We have talked quite a bit about characters and plots, but we have yet to discuss the mechanics of how to write during NaNoWriMo (Camp or otherwise), so I am going to dedicate a few entries to discuss that.
I am not sure how I feel about a lot of the techniques people use to up their word count. After all, a good novel should be as brief as possible, while NaNoWriMo (or, shall I say, National Novel Writing Month) really encourages building a word count. While writing is writing, there is also something to be said about at least trying to write something good when you have a certain level of experience. Take this journal entry, just as an example. I am trying to make it as wordy as I possibly can, using longer idioms and useless words such as “really” or “shall I say”. Yes, my word count is going up, but my prose is also suffering for it. This paragraph will sound flowery in the end, and certainly not the way an actual person would ever speak.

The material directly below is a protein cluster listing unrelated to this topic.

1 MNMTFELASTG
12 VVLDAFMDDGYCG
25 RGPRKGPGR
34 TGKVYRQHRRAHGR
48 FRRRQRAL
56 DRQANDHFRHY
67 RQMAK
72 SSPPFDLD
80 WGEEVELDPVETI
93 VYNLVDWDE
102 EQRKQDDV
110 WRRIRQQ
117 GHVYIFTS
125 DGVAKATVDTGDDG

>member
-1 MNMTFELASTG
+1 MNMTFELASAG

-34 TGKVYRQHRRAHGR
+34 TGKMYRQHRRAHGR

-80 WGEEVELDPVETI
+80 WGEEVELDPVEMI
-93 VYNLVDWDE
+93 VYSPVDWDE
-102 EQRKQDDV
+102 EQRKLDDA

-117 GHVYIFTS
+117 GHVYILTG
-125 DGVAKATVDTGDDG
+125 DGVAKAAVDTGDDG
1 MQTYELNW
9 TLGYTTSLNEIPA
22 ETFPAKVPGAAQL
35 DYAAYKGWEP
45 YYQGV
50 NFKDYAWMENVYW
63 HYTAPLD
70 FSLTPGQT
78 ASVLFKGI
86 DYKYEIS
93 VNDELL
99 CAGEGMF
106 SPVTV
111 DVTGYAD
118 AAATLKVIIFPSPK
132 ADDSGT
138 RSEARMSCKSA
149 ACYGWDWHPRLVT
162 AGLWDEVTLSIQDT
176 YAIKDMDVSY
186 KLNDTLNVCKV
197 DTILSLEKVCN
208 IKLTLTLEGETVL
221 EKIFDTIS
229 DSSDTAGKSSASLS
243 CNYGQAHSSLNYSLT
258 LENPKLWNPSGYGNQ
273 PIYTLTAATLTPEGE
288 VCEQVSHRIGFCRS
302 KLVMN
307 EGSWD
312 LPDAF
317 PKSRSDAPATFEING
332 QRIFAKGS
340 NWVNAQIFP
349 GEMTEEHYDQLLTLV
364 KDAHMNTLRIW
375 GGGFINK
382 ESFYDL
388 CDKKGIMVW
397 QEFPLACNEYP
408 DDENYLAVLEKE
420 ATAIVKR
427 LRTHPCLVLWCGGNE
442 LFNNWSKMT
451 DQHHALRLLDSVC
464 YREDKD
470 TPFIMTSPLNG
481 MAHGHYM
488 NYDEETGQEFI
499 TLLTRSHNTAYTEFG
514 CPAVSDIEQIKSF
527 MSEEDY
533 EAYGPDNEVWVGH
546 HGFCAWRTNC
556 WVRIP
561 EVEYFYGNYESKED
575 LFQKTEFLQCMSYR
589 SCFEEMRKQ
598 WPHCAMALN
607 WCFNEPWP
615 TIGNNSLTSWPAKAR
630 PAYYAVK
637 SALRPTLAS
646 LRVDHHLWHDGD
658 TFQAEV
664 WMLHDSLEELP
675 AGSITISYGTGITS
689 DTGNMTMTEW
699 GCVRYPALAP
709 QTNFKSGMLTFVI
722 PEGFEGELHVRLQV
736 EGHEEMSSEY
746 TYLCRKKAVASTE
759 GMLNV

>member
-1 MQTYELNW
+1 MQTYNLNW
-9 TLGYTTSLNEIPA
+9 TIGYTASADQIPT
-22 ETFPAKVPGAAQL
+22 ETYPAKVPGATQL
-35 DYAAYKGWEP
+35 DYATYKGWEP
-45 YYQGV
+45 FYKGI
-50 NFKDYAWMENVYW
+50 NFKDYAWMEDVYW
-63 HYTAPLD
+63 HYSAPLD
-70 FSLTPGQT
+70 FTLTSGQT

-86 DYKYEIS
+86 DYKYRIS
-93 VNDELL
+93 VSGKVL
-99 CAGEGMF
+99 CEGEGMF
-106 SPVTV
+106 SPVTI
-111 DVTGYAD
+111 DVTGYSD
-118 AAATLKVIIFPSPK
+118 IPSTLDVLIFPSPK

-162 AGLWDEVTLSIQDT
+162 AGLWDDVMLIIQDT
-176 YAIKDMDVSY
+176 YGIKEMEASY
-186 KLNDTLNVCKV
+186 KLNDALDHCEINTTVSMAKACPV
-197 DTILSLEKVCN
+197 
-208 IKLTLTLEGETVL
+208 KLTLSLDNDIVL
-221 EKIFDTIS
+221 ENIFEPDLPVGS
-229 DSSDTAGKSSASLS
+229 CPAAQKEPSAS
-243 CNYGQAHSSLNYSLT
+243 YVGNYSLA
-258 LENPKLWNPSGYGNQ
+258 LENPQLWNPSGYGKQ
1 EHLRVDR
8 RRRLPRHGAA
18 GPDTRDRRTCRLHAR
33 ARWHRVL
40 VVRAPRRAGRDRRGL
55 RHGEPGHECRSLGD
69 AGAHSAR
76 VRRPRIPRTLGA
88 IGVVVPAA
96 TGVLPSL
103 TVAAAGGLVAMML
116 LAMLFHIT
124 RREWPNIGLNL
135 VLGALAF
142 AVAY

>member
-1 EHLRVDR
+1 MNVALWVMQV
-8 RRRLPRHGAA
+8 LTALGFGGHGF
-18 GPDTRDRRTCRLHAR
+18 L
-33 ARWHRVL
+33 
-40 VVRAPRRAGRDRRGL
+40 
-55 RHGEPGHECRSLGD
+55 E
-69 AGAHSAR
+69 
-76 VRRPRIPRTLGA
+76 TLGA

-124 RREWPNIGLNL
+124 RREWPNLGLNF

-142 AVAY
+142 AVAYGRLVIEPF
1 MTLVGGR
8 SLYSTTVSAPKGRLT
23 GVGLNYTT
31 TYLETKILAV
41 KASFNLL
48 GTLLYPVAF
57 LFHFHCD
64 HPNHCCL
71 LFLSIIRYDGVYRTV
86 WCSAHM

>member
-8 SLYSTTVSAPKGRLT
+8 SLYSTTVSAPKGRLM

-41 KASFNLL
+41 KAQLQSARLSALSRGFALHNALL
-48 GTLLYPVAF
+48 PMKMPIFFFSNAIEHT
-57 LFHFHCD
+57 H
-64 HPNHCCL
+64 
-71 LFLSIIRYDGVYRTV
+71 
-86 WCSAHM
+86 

That is why I am a bigger believer in making the writing as interesting as possible rather than making the writing as wordy as possible. After all, assuming that 1667 words will take the same amount of time, I would much rather write 1667 words that were filled with drama and romance and were interesting rather than 1667 words in one scene that was mostly boring. If you are going to be writing anyway, then why not try and have some fun with it?
This is not to knock the technique; writing is writing, and it is good. However, the next time you sense yourself reviewing your novel to take out contractions and add as many words as you can, reflect on why you are doing that. Is it because your novel is boring you? Then perhaps it is time to change that, and not how you write.
TODAY’S PLOT DEVICE: Try and include your favourite song. Lyrics, playing in the background, just a casual reference to it—just try to add it to your story!